As home to supermajors, as well as a plethora of smaller, independent energy players, the US boasts one of the largest concentrations of energy personnel in the world. With its insatiable appetite for energy resources, the United States is the world's single largest consumer of oil, using as much as 20.73 million barrels per day as of 2008. Recently, interest has peaked in the vast quantity of untapped natural gas resources in the US, the reserves of which were inventoried in 2008 at 238 Tcf, with producers specifically targeting the nation's promising shale formations for this energy commodity.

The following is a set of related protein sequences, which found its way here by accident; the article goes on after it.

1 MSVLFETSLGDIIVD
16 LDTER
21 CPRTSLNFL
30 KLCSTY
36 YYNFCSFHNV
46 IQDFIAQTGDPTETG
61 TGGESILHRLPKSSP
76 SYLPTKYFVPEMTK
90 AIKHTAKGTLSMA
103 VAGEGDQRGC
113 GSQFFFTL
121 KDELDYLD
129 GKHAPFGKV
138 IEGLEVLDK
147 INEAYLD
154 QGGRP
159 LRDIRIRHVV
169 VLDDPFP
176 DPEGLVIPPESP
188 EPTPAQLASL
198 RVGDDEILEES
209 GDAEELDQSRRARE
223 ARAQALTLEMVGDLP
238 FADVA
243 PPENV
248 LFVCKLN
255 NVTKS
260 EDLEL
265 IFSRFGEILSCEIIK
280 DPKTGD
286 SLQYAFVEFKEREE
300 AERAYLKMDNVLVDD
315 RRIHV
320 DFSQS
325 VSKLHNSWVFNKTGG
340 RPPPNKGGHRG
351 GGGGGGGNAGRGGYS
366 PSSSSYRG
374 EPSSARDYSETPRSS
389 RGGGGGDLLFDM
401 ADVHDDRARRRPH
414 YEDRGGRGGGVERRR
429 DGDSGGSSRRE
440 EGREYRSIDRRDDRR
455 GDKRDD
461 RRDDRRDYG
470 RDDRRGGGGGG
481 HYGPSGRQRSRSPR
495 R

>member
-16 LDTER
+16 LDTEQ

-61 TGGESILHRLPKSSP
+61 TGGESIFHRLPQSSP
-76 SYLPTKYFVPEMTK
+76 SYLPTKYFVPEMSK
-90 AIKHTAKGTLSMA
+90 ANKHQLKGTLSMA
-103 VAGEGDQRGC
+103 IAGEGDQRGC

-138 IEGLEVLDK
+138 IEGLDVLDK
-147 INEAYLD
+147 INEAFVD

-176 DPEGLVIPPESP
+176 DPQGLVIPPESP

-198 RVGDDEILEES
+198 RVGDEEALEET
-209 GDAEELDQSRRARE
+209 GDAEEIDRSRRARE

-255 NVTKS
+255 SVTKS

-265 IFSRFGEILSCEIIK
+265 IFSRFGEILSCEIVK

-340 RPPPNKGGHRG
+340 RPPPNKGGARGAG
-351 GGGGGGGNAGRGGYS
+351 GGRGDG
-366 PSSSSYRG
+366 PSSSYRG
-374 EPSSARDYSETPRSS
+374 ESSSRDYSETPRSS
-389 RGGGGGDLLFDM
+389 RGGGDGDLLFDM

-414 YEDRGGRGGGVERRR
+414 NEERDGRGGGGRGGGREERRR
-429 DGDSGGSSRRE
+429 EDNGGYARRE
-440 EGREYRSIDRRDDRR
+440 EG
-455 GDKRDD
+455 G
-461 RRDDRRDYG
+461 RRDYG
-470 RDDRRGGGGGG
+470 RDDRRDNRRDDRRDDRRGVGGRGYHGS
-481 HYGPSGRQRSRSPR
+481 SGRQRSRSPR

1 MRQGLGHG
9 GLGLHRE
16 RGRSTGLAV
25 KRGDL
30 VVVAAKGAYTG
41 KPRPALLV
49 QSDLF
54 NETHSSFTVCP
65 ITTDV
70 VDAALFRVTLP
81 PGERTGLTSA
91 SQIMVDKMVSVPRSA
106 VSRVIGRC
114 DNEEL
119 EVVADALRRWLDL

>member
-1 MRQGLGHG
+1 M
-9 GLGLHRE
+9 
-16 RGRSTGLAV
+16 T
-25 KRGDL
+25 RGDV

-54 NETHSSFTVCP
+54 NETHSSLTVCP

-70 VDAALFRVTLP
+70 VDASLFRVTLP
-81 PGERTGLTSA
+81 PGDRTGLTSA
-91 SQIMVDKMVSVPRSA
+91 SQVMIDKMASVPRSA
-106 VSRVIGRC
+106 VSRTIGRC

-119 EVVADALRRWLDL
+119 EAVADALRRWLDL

Geophysicists play an important role in the oil and gas industry as they help find underground oil and gas deposits by creating a clear picture of what is below the earth’s surface. Using physical methods (seismic, gravitational, magnetic, electric) they measure the physical properties of subsurface earth to detect or infer the presence of oil or gas. The most common way to create a clear picture of the earth's subsurface is through the seismic method whereby shock waves that are set off at the surface resonate through the earth, and the returning echo can be used to tell what is beneath the surface. Geophysicists are usually classified into three categories: acquisition, processing and interpretation. A strong geoscience, physics, or mathematics background is necessary for a career in geophysics.